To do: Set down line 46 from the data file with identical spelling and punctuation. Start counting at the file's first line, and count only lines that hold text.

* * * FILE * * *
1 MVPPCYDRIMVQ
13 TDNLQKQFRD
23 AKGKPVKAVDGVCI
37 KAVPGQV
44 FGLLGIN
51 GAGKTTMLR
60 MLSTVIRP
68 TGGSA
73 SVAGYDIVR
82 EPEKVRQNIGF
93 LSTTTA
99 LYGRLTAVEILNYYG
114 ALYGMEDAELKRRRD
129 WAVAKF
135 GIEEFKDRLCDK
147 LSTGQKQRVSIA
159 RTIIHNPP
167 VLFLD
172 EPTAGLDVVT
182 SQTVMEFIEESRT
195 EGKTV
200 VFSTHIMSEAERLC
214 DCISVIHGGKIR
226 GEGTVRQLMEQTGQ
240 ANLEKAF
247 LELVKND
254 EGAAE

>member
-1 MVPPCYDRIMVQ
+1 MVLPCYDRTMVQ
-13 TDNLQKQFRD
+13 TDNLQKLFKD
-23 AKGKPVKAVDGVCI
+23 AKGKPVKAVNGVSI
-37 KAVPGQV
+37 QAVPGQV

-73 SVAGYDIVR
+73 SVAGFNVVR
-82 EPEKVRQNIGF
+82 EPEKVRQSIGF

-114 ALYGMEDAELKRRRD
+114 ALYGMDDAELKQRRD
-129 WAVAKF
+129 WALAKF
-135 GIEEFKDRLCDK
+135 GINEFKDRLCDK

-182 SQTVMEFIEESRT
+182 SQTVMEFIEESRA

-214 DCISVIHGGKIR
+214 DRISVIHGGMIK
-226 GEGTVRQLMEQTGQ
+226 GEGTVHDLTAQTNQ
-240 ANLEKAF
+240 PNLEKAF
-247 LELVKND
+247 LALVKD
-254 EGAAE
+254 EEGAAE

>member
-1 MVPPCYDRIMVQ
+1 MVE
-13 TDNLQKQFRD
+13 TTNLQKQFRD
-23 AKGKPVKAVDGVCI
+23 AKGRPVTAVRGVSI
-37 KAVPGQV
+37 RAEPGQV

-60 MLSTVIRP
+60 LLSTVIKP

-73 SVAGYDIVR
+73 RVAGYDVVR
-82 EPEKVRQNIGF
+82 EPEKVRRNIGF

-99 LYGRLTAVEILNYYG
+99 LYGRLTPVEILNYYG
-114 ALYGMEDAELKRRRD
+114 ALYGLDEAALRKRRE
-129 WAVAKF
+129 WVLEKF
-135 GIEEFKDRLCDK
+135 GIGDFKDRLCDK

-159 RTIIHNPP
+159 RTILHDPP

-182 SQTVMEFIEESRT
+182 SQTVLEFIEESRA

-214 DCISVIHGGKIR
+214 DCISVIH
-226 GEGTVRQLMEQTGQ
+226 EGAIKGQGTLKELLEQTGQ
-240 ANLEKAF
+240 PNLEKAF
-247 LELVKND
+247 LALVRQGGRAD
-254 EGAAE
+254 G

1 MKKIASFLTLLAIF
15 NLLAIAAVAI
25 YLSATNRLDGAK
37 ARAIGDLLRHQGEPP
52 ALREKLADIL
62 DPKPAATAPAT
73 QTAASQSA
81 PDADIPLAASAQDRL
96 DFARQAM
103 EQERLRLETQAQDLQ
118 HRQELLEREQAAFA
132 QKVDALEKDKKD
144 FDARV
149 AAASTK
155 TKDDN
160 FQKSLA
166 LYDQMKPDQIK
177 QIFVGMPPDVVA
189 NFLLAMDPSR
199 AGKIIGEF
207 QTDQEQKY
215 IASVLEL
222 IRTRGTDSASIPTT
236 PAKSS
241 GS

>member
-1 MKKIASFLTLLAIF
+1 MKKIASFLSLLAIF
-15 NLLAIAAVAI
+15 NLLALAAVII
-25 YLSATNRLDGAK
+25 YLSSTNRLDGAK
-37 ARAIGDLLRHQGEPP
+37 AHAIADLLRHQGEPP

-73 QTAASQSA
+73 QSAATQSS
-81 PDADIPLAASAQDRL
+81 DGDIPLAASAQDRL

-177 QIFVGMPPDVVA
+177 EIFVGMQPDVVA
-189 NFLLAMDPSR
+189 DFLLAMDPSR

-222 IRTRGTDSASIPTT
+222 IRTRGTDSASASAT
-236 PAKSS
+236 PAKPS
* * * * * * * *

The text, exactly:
+135 GINEFKDRLCDK